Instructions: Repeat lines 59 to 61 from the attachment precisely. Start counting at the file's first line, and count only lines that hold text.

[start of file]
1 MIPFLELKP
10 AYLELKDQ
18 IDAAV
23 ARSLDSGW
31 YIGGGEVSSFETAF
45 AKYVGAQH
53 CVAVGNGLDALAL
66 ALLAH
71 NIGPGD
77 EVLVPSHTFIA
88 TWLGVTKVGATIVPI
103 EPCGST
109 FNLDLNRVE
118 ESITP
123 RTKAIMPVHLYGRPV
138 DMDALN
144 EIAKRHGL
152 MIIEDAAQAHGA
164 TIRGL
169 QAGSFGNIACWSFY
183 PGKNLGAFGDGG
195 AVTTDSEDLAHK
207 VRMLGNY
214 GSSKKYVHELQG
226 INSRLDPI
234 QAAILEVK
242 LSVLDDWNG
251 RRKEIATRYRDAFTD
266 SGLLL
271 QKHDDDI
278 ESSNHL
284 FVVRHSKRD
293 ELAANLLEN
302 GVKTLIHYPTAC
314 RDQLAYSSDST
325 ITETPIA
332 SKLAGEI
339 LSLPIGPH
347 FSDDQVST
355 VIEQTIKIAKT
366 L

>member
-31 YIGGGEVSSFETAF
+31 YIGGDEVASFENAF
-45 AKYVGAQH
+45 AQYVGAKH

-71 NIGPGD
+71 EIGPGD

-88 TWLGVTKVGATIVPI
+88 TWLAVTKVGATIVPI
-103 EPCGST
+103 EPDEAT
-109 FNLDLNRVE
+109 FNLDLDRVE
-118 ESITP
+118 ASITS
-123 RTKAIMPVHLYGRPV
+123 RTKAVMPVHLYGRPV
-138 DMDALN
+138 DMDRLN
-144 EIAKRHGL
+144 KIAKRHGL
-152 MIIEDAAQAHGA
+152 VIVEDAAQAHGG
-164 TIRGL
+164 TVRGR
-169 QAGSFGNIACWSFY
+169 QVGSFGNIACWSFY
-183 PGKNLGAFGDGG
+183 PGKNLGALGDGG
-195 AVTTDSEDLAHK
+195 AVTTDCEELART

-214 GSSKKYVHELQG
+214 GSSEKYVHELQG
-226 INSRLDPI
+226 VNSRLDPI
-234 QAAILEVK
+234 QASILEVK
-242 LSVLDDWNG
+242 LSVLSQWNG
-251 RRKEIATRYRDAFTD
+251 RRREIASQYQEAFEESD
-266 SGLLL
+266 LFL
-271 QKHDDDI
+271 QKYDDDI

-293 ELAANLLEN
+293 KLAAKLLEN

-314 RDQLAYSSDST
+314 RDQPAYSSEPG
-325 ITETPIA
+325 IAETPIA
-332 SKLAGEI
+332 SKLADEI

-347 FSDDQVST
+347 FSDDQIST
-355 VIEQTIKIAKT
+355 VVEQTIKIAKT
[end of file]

-138 DMDALN
+138 DMDRLN
-144 EIAKRHGL